Maxing out your credit cards will drag down your credit score, even if you are making the payments on time.

In FICO-speak, the amount of credit you use versus the total credit limit you have is called your credit utilization rate. Say you have one credit card with a limit of $4,000. If your outstanding balance is $1,000, your utilization rate is 25%. If you increase your balance to $2,000, your utilization rate doubles to 50%. The higher that rate gets, the more negative pressure it can put on your credit score.

Aim to keep your utilization rate at least below 30% or, preferably, below 10%.

Previous

Next

Person cutting credit card with scissors.

Source: Getty Images

4 of 12

3. You recently closed some old credit cards

Closing out old credit cards also puts downward pressure on your credit score. There are two factors in play here. Age is the first. If the cards you close are among your oldest, shutting them down would lower the average age of your accounts. It might also lower the age of your oldest account.

Credit utilization is the second factor. When you close old accounts, those credit limits are removed from your total available credit. That immediately raises your utilization rate, which has a negative impact on your score.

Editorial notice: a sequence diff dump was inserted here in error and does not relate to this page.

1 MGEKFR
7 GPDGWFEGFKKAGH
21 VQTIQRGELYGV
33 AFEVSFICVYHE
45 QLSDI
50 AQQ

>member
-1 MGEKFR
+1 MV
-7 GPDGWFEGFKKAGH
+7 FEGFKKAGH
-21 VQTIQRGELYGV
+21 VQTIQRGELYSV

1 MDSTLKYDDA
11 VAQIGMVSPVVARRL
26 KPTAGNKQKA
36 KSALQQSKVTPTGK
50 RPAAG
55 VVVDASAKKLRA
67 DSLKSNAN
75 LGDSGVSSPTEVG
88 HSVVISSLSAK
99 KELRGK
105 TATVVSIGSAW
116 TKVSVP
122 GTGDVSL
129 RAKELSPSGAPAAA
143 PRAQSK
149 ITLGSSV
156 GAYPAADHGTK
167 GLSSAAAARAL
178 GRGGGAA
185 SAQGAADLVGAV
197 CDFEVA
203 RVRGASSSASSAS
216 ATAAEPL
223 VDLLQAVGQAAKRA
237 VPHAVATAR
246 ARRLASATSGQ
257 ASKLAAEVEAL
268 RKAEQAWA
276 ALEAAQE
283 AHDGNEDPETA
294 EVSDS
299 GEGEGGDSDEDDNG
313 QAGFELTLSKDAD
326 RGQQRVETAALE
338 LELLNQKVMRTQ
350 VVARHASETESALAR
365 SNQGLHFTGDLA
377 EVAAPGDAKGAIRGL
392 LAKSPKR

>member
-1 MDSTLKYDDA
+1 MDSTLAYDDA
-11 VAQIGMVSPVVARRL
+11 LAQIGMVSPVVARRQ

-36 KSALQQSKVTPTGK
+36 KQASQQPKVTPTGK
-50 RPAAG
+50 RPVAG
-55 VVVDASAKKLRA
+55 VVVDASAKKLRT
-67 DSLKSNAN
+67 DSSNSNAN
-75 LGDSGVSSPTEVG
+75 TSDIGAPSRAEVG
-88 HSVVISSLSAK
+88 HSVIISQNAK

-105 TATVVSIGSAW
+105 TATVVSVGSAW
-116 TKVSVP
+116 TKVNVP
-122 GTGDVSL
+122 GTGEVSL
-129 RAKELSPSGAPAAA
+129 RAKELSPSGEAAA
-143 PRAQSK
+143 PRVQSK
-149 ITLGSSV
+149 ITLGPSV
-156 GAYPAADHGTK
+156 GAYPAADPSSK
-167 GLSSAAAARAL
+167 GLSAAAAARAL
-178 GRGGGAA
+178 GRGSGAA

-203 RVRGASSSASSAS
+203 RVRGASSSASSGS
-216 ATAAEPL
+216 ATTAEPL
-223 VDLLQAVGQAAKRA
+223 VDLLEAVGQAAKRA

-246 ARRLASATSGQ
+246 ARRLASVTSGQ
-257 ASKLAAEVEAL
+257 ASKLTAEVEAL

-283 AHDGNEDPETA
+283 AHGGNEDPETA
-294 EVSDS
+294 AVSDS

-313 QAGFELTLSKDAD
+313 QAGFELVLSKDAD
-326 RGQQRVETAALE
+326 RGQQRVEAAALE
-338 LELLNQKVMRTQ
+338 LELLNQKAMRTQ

If you are servicing your accounts on time, the impact of closing old accounts shouldn't be drastic or permanent. You can offset some of the change quickly, though, by getting credit line increases from your existing accounts.

Previous

Next

Person wearing mask holding credit card in front of laptop.

Source: Getty Images

5 of 12

4. You only have revolving debt

There are two main types of debt: revolving debt and installment loans. Credit cards and lines of credit provide revolving debt. Those accounts give you the flexibility to charge and pay down balances within account limits. Installment loans have a more rigid structure, with a fixed balance that you pay down over time. Examples are mortgages, student loans, car loans, and personal loans.

The FICO scoring formula rewards borrowers who can responsibly manage revolving debt and installment loans. The composition of your debt across those two debt types is called your "credit mix" and it accounts for 10% of your score. If you only have credit card debt and no installment loans, your score might be lower than you'd expect. The same is true if you have a car loan with no other debt.